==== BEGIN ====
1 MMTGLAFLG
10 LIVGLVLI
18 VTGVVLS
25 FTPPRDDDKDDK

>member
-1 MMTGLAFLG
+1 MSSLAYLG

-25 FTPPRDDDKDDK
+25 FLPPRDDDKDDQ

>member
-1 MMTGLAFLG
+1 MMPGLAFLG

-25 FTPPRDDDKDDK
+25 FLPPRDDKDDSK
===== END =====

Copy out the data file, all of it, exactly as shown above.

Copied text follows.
1 MMTGLAFLG
10 LIVGLVLI
18 VTGVVLS
25 FTPPRDDDKDDK

>member
-1 MMTGLAFLG
+1 MSSLAYLG

-25 FTPPRDDDKDDK
+25 FLPPRDDDKDDQ

>member
-1 MMTGLAFLG
+1 MMPGLAFLG

-25 FTPPRDDDKDDK
+25 FLPPRDDKDDSK